The current issue of the Sprinkler Age, an American Fire Sprinkler Association publication, contains an article by James Golinveaux of Tyco Fire Protection Products providing an update for sloped-ceiling installations included in the 2013 edition of NFPA 13D: Standard for the Installation of Sprinkler Systems in One- and Two-Family Dwellings and Manufactured Homes.
Mr. Golinveaux says that the new simplified field installation for sloped-ceiling spaces is the result of eight years of study, testing, and cooperation. He tells us that this research was done to provide data on the “life safety” potential of residential sprinklers on sloped ceilings outside of the “listing”
A Fire Protection Research Foundation study found that “residential sprinklers listed for applications with flat, smooth ceilings can be expected to perform adequately when installed on a sloped ceiling or sloped and beamed ceiling arrangements similar to those investigated as part of this study”; with certain restrictions and limitations related to design configurations.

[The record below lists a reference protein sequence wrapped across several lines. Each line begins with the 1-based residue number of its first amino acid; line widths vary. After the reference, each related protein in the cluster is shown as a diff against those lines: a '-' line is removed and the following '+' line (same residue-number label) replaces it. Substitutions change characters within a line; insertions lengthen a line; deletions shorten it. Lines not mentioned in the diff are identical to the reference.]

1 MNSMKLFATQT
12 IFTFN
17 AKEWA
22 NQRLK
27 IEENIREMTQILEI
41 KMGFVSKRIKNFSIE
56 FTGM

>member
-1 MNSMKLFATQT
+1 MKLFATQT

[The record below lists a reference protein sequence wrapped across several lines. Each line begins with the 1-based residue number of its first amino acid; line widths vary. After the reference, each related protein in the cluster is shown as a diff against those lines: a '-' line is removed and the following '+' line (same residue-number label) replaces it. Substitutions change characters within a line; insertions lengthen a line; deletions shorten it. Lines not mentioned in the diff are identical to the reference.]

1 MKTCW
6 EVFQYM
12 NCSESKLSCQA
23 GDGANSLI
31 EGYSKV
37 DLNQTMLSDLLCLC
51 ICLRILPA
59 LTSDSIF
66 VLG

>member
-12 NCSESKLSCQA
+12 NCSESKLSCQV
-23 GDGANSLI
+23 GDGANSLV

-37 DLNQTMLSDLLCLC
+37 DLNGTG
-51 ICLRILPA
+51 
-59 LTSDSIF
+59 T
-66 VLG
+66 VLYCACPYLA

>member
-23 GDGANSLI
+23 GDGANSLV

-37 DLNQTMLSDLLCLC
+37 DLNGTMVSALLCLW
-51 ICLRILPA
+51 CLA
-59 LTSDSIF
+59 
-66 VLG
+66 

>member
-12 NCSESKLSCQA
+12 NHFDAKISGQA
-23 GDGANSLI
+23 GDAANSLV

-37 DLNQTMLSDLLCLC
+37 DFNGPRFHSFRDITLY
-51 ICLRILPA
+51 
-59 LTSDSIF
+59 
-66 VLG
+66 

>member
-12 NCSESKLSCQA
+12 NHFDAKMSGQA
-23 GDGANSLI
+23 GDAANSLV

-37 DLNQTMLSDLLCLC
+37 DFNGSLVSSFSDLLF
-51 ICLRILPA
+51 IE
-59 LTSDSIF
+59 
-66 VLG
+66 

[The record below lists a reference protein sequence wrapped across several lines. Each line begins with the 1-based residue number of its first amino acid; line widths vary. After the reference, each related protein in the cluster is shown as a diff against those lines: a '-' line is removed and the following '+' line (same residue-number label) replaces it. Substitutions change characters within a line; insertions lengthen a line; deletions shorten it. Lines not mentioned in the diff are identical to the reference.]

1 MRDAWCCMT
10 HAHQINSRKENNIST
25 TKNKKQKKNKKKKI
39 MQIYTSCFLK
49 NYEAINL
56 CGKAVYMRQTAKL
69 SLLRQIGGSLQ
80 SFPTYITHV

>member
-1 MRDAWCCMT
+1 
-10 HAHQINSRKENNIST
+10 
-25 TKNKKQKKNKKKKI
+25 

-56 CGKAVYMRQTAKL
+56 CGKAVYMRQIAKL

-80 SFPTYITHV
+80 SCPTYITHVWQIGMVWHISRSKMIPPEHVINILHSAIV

According to Mr. Golinveaux “practically speaking” the 2013 edition of NFPA 13D results in the following benefits:
- Sprinkler contractors will realize a reduction of labor costs from quicker installations;
- Municipal authorities will be confident knowing that a prescriptive standard is being followed;
- Homebuilders can be confident that the cost for a home’s fire protection system will come in on, or close to, budget; and
- Homeowners will have an economical, effective and life-saving fire protection system in place that did not substantially increase the price of their home.